The Guide for your Class of boat may have things that you can do at this stage and also things like fittings placements on deck. You may need to work out where fittings will end up and glue the smallest possible pieces of 9mm ply (gaboon as well) under the decks to screw the fittings down to where you can’t use bolts (all bolts should be Nylock heads – it costs a bit more but adds hugely to the reliability of the boat.

Any screws or bolts should be dipped in epoxy to prevent water getting into the hull and it also increases the grip of the fastening manyfold (to remove an epoxied fastening you just heat it with a soldering iron for a couple of minutes).

How much epoxy (12 ft boat)

I would expect that you would use probably a little over 3 litres – so a 6 litre pack would make the most sense – or buy a 3 litre pack and be ready to buy a bit more as you need to.

You will need a kilo approximately of a powder modifier to add to the epoxy to thicken it into a gap filling glue. Only use the right high strength powder modifier. Fumed Silica or Wood Flour are the most common choices but epoxy manufacturers normally have a recommendation

Measure and mix the epoxy and hardener first before adding the powder/s!

I usually use mostly silica but add some wood flour to allow me to match the colour of the original timber. Silica is white … ugh … and pure wood flour is too dark. So I usually end up with about 20 percent wood flour in the silica. And it seems to make the silica mix into the epoxy better.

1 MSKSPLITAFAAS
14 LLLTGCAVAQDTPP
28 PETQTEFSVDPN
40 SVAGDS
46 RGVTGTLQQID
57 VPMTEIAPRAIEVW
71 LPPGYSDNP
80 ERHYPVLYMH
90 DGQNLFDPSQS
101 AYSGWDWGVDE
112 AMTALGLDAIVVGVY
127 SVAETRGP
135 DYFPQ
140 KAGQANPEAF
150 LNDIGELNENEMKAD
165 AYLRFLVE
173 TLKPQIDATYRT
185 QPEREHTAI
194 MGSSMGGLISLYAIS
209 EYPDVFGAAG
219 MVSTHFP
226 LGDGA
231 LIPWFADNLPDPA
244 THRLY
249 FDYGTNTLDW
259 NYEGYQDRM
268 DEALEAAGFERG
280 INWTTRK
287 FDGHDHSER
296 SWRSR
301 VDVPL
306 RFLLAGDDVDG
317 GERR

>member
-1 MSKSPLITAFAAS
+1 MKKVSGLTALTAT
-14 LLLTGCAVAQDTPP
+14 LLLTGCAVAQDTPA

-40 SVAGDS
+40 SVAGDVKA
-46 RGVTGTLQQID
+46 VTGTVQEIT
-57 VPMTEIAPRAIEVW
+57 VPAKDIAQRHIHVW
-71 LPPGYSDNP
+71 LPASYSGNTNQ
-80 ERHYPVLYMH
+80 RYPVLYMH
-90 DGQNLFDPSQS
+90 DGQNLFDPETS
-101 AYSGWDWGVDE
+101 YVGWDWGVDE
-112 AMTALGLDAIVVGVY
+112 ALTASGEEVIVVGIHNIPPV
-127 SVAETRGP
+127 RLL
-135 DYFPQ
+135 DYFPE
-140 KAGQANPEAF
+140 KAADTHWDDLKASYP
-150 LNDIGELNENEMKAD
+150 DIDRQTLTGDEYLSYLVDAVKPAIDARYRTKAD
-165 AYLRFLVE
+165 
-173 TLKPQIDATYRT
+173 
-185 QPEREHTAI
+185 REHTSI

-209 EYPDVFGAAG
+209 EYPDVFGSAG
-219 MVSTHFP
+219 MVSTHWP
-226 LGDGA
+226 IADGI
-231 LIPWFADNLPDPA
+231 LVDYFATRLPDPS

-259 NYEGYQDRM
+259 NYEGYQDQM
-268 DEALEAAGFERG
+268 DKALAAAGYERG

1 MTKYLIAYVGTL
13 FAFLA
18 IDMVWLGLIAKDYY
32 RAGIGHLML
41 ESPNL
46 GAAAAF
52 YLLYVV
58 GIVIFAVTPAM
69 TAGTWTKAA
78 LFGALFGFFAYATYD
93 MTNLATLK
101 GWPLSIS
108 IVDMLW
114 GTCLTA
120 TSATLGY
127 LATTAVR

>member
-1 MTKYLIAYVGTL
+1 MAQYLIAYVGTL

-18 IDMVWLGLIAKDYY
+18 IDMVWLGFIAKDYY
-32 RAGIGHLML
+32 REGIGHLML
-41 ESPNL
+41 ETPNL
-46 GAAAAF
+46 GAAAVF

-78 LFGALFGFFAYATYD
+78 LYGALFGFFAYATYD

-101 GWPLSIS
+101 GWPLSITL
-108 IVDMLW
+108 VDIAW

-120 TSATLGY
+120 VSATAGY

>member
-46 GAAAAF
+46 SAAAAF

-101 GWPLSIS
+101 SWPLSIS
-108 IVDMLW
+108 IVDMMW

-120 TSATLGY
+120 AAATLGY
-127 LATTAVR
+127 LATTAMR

Also some TPRDA diluent for where you use the epoxy for coating the ply – it will help spread it out thinly. Don’t use the TPRDA in the epoxy where you are gluing or glassing. This is a diluent that doesn’t evaporate. It is not solvent. But it does weaken the epoxy bond. So never use for gluing or glassing which are structural processes.

I have also added a page to my site about what I did to get a geriatric Sabre in some sort of racing condition.
Getting an old Sabre Racing Dinghy into racing condition and how to stop racing nerves!

If the class rules give minimums and maximums sizes for different parts.

By the way – it might be worthwhile seeing if the class rules or class plans specify the minimum and maximum sizes of any of the solid timber parts. Use the minumum for everything except the width that the gunwales go out from the side of the boat.